>>> sample_dict.pop('something')
Traceback (most recent call last):
   Python Shell, prompt 146, line 1
builtins.KeyError: 'something'
>>> sample_dict.pop('something', 'Not found!')
'Not found!'
>>> sample_dict.pop('first_name')
>>> sample_dict
{'email': '', 'last_name': 'Doe'}


The popitem() method is used to remove and return a (key, value) pair from the dictionary. The pairs are returned in last-in first-out (LIFO) order. If called on an empty dictionary, you will receive a KeyError

>>> sample_dict = {'first_name': 'James', 'last_name': 'Doe', 'email': ''}
>>> sample_dict.popitem()
('email', '')
>>> sample_dict
{'first_name': 'James', 'last_name': 'Doe'}


Update a dictionary with the (key, value) pairs from other, overwriting existing keys. Returns None.

>>> sample_dict = {'first_name': 'James', 'last_name': 'Doe', 'email': ''}
>>> sample_dict.update([('something', 'else')])
>>> sample_dict
{'email': '',
'first_name': 'James',
'last_name': 'Doe',
'something': 'else'}

Modifying Your Dictionary

You will need to modify your dictionary from time to time. Let’s assume that you need to add a new key, value pair:

>>> sample_dict = {'first_name': 'James', 'last_name': 'Doe', 'email': ''}
>>> sample_dict['address'] = '123 Dunn St'
>>> sample_dict
{'address': '123 Dunn St',
'email': '',
'first_name': 'James',
'last_name': 'Doe'}

To add a new item to a dictionary, you can use the square braces to enter a new key and set it to a value.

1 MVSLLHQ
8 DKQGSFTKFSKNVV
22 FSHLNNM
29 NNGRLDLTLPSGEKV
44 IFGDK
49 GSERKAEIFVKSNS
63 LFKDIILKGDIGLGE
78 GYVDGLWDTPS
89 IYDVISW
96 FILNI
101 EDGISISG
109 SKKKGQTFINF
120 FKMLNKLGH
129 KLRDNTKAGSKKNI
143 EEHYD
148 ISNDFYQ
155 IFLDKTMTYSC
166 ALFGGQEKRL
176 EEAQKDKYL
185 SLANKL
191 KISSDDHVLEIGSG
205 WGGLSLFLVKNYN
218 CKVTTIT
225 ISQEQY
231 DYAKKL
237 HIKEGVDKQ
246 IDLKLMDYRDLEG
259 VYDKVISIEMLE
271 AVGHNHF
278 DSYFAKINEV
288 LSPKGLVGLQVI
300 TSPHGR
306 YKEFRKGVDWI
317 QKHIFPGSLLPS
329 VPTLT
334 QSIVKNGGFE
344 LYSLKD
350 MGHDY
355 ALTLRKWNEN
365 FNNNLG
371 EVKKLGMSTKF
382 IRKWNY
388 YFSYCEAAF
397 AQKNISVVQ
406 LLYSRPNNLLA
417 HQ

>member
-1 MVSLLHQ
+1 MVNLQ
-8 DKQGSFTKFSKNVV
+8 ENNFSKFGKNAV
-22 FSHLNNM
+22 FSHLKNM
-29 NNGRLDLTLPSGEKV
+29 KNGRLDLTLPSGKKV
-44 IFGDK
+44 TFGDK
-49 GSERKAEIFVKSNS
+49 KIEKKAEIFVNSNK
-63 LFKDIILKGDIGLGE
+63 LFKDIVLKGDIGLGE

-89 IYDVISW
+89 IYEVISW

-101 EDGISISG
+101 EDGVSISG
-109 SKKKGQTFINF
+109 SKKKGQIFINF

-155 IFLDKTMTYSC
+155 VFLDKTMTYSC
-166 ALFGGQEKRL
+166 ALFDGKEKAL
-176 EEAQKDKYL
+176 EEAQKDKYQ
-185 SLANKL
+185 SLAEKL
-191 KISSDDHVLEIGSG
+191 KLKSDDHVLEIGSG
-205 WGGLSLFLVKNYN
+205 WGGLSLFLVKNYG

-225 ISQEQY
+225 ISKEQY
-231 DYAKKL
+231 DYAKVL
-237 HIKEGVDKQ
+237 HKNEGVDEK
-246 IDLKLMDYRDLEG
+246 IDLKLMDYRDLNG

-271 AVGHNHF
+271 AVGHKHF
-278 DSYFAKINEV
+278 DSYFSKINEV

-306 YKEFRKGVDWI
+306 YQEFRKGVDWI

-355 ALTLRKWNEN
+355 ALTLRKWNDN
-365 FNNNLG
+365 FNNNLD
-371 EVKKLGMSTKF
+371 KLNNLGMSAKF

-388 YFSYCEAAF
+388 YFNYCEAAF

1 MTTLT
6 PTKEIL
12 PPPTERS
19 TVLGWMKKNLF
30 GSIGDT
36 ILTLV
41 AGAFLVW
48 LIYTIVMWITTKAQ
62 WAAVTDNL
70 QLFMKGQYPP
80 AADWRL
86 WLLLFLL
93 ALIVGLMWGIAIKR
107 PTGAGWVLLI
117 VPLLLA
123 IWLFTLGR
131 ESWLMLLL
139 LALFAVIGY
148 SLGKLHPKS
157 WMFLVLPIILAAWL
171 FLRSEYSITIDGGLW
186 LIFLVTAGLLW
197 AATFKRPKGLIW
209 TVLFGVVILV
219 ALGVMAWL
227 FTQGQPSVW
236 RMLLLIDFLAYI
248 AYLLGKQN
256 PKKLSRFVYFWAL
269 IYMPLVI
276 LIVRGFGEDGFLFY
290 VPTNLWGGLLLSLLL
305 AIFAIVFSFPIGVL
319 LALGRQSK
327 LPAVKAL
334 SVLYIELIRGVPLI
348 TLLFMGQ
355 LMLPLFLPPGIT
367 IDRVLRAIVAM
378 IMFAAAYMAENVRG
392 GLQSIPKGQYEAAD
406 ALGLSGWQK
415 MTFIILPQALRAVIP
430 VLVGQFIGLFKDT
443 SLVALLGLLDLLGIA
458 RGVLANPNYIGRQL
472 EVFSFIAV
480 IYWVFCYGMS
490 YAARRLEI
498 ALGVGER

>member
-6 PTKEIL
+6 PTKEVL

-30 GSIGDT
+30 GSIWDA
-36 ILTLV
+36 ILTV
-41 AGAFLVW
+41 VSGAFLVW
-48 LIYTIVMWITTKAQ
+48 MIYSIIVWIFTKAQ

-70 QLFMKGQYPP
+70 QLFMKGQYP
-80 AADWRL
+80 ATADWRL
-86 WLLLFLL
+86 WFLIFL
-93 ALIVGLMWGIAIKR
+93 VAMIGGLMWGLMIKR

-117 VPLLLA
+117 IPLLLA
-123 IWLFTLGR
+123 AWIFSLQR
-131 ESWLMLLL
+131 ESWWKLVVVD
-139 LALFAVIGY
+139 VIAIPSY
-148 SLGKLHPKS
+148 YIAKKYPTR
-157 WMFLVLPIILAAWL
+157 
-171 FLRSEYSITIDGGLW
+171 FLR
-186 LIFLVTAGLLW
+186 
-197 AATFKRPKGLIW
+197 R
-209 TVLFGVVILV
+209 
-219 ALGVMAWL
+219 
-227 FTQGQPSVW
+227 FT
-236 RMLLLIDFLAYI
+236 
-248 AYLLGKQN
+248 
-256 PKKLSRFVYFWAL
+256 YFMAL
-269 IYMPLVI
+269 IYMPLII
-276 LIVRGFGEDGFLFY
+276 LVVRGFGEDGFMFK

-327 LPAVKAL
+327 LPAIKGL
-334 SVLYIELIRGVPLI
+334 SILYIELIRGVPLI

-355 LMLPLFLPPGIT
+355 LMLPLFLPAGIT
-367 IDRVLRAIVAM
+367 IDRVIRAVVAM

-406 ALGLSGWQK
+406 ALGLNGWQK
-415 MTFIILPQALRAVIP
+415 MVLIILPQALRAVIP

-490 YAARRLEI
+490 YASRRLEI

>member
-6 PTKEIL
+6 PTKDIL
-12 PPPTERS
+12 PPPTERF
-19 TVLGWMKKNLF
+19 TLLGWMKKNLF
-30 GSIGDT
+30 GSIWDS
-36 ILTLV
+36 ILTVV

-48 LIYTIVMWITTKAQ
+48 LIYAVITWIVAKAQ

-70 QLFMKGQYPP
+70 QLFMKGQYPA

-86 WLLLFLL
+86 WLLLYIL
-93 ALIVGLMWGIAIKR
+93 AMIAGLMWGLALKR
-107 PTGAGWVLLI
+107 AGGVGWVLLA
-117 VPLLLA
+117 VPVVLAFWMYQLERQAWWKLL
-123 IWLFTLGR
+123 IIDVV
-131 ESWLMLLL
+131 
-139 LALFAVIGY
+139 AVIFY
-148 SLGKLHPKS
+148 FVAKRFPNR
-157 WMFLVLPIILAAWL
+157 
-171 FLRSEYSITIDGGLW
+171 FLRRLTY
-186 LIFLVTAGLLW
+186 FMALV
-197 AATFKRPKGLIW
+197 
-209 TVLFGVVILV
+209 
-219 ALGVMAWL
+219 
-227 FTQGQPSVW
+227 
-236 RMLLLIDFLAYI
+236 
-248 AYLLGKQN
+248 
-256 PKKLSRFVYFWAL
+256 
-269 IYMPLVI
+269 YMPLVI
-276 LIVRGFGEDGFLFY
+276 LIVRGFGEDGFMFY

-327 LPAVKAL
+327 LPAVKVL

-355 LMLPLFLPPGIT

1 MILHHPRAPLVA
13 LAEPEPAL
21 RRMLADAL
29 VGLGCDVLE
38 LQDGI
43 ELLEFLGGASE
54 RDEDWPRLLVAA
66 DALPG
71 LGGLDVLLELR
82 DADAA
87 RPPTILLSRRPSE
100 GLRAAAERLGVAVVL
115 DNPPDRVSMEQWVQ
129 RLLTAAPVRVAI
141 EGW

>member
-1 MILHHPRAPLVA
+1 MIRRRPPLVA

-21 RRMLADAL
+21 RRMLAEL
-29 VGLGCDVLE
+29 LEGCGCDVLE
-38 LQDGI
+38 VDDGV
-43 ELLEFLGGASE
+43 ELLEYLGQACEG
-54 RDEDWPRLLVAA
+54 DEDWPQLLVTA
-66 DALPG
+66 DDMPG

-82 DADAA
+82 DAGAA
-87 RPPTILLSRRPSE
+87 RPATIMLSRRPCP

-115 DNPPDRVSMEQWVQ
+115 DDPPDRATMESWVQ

If you need to update a pre-existing key, you can do the following:

>>> sample_dict = {'first_name': 'James', 'last_name': 'Doe', 'email': ''}
>>> sample_dict['email'] = ''
>>> sample_dict
{'email': '', 'first_name': 'James', 'last_name': 'Doe'}

In this example, you set sample_dict['email'] to Whenever you set a pre-existing key to a new value, you will overwrite the previous value.

Deleting Items From Your Dictionary

Sometimes you will need to remove a key from a dictionary. You can use Python’s del keyword for that:

>>> sample_dict = {'first_name': 'James', 'last_name': 'Doe', 'email': ''}
>>> del sample_dict['email']
>>> sample_dict
{'first_name': 'James', 'last_name': 'Doe'}

In this case, you tell Python to delete the key “email” from sample_dict.

The other method for removing a key is to use the dictionary’s pop() method, which was mentioned in the previous section:

>>> sample_dict = {'first_name': 'James', 'last_name': 'Doe', 'email': ''}
>>> sample_dict.pop('email')
>>> sample_dict
{'first_name': 'James', 'last_name': 'Doe'}

When you use pop(), it will return the value that is being removed.

Wrapping Up

The dictionary data type is extremely useful. You will find it handy to use for quick lookups of all kinds of data. You can set the value of the key: value pair to any object in Python. So you could store lists, tuples, or objects as values in a dictionary.

If you need a dictionary that can create a default when you go to get a key that does not exist, you should take a look at Python’s collections module. It has a defaultdict class that is made for exactly that use case.